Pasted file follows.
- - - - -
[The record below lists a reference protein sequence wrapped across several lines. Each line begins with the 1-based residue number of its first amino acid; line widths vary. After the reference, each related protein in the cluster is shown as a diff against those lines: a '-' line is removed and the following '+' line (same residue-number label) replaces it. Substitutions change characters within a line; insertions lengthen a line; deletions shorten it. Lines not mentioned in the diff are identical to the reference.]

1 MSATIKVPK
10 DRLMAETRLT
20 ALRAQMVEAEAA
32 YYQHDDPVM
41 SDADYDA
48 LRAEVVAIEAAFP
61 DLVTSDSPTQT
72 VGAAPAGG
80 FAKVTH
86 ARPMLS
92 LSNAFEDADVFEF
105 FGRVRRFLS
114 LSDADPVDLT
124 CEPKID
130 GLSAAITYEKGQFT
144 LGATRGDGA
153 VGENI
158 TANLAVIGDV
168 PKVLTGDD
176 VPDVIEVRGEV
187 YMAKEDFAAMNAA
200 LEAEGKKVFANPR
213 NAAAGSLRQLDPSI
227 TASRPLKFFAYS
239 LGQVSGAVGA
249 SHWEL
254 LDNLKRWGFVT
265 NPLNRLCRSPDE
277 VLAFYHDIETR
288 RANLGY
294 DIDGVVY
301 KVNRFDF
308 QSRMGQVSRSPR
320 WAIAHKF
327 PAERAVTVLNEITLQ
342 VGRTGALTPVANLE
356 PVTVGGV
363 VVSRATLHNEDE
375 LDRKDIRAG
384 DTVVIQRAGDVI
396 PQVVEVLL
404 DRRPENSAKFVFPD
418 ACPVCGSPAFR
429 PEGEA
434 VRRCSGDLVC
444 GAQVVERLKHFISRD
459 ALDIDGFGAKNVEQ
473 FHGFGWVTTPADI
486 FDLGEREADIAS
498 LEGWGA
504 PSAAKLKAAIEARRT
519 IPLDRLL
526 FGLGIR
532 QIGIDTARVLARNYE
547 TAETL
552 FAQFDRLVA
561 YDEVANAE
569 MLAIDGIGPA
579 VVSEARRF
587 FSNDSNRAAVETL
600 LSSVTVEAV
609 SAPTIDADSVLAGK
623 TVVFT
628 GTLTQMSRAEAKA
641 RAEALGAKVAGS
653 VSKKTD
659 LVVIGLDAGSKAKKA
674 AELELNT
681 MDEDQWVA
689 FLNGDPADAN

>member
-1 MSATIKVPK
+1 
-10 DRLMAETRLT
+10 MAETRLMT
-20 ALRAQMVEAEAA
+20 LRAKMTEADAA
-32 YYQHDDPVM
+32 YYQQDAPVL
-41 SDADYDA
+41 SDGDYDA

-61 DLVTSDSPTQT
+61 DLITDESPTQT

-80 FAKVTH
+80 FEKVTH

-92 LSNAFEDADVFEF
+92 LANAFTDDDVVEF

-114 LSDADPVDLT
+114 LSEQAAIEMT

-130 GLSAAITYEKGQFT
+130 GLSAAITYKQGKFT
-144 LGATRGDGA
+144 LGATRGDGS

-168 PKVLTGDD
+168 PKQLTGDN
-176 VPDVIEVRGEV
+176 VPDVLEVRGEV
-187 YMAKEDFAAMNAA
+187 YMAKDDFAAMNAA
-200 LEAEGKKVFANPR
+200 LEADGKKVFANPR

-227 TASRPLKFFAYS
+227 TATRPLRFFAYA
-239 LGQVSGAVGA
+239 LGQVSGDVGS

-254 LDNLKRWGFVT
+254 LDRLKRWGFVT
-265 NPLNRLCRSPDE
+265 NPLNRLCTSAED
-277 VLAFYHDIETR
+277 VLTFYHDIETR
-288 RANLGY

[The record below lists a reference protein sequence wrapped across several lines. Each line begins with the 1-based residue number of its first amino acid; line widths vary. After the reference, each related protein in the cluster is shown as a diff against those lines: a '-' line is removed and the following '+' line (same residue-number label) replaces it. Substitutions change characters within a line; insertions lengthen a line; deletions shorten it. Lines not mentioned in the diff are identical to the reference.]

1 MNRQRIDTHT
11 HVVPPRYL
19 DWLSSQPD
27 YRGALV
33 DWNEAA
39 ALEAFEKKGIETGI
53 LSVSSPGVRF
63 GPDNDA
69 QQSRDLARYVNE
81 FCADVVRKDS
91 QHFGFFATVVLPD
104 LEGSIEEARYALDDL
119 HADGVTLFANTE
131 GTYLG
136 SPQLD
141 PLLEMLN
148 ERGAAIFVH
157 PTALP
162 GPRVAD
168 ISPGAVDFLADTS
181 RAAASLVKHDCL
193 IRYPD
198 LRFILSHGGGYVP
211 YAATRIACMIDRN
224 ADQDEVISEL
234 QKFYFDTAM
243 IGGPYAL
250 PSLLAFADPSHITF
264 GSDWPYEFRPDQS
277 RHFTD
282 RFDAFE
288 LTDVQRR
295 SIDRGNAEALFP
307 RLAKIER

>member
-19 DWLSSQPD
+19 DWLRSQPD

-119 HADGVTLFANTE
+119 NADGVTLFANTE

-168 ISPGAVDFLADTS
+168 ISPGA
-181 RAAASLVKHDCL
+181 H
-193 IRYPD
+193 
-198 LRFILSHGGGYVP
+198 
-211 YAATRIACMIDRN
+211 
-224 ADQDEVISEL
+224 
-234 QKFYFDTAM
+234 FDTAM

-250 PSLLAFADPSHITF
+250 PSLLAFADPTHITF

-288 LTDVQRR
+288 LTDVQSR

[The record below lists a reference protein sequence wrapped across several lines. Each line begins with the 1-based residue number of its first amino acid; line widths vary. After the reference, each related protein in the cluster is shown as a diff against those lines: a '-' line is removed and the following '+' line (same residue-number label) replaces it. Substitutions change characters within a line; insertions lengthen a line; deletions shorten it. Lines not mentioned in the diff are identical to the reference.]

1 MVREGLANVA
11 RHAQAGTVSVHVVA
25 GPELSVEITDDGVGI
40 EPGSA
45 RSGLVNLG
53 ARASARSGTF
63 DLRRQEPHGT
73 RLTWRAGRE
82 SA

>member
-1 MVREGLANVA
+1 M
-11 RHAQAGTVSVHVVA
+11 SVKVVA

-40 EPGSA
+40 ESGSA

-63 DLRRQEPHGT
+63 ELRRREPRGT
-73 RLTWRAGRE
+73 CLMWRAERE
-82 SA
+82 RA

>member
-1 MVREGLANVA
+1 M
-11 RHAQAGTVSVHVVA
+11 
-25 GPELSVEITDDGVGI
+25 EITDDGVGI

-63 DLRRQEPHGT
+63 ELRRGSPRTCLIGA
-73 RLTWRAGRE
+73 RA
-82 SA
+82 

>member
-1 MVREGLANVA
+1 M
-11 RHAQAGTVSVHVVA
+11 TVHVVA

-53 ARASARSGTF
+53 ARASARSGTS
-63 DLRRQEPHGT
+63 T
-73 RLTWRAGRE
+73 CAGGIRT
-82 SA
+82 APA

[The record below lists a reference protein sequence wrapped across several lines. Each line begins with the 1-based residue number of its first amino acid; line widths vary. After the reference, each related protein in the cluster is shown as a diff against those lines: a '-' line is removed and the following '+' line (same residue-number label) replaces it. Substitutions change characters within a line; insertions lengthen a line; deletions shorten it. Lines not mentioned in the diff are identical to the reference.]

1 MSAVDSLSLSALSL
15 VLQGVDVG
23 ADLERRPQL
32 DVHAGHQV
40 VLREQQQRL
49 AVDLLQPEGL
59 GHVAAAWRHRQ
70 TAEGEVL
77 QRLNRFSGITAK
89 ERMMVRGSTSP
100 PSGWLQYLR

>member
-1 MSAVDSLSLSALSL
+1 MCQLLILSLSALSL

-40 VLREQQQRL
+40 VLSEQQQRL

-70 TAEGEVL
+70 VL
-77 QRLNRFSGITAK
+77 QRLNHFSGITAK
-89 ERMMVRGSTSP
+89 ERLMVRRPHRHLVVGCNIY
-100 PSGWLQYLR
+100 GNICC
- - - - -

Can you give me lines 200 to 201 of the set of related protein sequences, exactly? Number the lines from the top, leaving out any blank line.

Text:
-25 GPELSVEITDDGVGI
+25 EITDDGVGI